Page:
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Crossover Frequency - Denon / SVS / Mission

Discussion in 'Archived Threads 2001-2004' started by Gary Thomas, Dec 17, 2001.

  1. Gary Thomas

    Gary Thomas Second Unit

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    Here's the set-up:

    Denon 3802

    Mission Mains: 45hz

    Center: 75hz

    Side Surround: 100hz

    Rear Surround: 75hz

    SVS CS-Ultra

    ART 351 EQ

    The mains, SVS & ART are new. In the past I had the Denon crossed over at 80hz, realizing there was a gap in the side surrounds.

    Would you recommend using a 100hz crossover?

    The Denon can send the signal to the bass at 80hz, 100hz or 120hz.
     
  2. Steve_Ma

    Steve_Ma Second Unit

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    I would reccomend the 100Hz x-over. In your case, I think it would makse sense.

    --S
     
  3. Brian Fellmeth

    Brian Fellmeth Supporting Actor

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    I cannot agree. Take a cold hard look at the tradeoff. At 100 Hz, the sub will get some voice and lots of localizing mid bass from all 5 channels (remember, 100Hz is where the cross STARTS to roll off- plenty of energy at 110,120,130 Hz sent to sub). This is a big price to pay to fill a little 1/4 octave "gap" (not a true gap anyway but a dip as the surrounds do not roll off hard either) in the rear surrounds, which in 99% of source material there will be little down there to lose. In fact, I think 60 would be better than 80.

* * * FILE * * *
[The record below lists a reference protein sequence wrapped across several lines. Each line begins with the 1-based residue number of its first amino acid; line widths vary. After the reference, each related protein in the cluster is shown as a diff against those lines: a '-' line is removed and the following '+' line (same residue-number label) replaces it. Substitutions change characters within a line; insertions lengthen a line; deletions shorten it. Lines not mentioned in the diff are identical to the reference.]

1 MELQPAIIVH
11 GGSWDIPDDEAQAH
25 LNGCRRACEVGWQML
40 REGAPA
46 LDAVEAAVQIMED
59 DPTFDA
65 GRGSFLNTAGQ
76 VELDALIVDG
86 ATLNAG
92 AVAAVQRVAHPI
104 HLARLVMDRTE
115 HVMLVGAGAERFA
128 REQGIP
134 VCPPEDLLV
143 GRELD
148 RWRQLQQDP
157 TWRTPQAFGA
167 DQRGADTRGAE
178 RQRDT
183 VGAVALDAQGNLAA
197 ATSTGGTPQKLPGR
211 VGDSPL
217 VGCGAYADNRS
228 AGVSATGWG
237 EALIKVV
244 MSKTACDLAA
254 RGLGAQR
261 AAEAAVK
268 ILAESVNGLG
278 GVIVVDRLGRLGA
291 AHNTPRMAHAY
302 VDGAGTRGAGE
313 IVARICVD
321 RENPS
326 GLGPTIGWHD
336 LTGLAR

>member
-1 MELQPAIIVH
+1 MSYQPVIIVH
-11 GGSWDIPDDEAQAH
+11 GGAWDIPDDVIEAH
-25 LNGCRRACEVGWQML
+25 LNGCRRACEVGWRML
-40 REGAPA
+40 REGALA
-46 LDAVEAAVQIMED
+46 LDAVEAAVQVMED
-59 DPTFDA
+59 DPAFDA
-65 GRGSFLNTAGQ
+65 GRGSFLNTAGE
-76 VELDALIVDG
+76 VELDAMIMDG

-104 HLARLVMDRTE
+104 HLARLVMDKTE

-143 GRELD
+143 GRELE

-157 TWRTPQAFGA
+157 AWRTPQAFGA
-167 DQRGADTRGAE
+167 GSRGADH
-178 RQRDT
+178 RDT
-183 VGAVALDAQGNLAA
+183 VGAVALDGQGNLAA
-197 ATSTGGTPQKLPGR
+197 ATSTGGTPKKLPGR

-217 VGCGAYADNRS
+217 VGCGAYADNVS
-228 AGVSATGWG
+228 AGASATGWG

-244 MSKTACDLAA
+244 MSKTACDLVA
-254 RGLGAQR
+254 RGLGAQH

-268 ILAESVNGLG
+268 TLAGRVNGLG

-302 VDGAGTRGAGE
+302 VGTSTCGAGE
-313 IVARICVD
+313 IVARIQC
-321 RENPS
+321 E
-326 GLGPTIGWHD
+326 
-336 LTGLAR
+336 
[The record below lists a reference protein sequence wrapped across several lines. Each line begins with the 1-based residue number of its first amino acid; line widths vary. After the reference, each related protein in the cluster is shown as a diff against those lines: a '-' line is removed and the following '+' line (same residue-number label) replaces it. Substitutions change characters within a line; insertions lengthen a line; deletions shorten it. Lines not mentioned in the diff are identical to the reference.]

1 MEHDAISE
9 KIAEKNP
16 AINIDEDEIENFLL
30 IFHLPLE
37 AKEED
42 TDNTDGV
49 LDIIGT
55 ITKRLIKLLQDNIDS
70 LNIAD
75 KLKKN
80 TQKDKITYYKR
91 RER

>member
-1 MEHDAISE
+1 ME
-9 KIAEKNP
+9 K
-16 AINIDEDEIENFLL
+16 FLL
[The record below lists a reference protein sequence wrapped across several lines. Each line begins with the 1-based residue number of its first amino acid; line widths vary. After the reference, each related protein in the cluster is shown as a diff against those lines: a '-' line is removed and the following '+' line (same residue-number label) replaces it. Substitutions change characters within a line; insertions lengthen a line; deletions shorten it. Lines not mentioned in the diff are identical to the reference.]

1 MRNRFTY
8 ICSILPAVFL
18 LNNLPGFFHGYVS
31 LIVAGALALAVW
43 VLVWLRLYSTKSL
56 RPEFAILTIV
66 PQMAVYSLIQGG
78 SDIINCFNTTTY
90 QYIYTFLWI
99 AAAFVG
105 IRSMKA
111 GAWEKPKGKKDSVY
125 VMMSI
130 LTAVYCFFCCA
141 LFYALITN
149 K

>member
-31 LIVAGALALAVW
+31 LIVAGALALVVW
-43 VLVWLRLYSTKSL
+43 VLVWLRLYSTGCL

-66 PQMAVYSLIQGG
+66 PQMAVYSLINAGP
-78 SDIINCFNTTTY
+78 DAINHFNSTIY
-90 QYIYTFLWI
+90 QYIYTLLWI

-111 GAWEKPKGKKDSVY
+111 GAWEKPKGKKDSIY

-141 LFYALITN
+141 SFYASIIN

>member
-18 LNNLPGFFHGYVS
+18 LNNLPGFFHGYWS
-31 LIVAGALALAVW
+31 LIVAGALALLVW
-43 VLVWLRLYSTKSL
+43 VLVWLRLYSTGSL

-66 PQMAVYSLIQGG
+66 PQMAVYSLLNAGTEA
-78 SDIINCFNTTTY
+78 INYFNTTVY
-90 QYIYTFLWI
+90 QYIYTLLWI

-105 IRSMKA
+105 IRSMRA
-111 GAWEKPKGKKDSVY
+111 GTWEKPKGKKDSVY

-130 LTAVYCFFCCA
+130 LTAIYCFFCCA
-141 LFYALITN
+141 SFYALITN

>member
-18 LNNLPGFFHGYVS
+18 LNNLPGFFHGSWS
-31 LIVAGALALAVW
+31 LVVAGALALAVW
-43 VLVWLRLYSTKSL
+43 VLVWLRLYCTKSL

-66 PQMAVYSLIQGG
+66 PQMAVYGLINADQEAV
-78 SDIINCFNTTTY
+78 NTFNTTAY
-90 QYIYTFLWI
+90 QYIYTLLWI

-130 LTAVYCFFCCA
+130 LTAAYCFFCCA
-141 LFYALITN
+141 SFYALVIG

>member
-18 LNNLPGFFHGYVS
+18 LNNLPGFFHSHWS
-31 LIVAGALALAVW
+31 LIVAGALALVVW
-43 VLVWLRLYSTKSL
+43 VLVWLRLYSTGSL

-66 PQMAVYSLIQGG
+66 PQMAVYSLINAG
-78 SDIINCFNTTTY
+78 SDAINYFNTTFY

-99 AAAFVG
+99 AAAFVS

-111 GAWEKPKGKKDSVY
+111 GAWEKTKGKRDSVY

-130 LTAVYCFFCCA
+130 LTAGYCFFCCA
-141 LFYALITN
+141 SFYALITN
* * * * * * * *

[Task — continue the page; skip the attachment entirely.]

4. Gary Thomas

    Gary Thomas Second Unit

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    One vote for each...any other thoughts?

    It looks like the Outlaw bass management component in only designed for use w/ a dvd-a player. Any ideas to get the benefit of this type of bass management (customized for each speaker) that can be used with all sources: CD, Sat. TV, VCR? It would have to go between the sources & receiver, as I don't have external amps.
     
  5. BruceD

    BruceD Screenwriter

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    Gary,

    here is what I said in another thread:

    quote:

    -----------------------------------------------------------

    I route all my bass (LFE and re-directed bass from center and surrounds) to my front L&R speakers (and sub), which allows me to use the sub in 2-channel stereo mode as well as HT!!

    Because (IMHO) you can never get both optimum imaging and bass output with a single main speaker placement, even for floorstanders like I have that go down to 32Hz.

    Let me explain.

    First I don't use any of what I consider the flawed xovers provided on most receivers or pre-pros (IMHO), like the THX -12dB high pass (with phase anomolies), -24dB low pass. They are not optimized for music, but instead for effects, again IMHO.

    So, here is what I do;

    1) Set my DD/DTS processor to NO sub, Mains to LARGE, center and surrounds to small (sends all redirected bass
     
  6. Lee-c

    Lee-c Second Unit

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    But even if the receiver is trying to send some frequencies above 100Hz to the sub, if you

    have the SVS set to a 100Hz xover, then it wouldn't play anything above 100Hz, right?

    This would leave the mains to handle everything over 100Hz exclusively.
     
  7. BruceD

    BruceD Screenwriter

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    Lee,

    The thing to remember is; a crossover is not like a brick wall, but more like a ski slope.

    i.e. it is a gradual reduction in output.

    How gradual the reduction is controlled by how steep the slope is. Examples are: 6dB/octave (gentle slope), 12dB/octave slope, 24dB/octave (steep slope), etc.